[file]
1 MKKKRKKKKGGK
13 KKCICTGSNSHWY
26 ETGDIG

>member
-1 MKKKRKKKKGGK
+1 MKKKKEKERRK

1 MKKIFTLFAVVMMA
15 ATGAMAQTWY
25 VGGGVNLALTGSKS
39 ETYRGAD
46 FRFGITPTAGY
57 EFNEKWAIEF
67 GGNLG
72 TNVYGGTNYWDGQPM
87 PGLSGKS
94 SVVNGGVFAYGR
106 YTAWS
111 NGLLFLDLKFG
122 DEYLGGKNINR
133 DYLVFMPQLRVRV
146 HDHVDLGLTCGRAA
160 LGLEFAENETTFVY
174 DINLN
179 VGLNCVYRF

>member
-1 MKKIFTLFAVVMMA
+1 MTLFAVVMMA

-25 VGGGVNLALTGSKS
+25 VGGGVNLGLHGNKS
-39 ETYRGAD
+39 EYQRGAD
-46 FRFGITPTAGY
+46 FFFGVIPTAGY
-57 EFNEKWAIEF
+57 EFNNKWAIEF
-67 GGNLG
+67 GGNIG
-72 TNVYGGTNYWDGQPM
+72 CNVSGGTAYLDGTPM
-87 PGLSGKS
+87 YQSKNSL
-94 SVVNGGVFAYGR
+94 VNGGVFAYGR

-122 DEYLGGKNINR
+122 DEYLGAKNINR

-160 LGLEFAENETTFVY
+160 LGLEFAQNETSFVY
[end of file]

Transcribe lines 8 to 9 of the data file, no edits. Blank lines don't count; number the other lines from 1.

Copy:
15 ATGAMAQTWY
25 VGGGVNLALTGSKS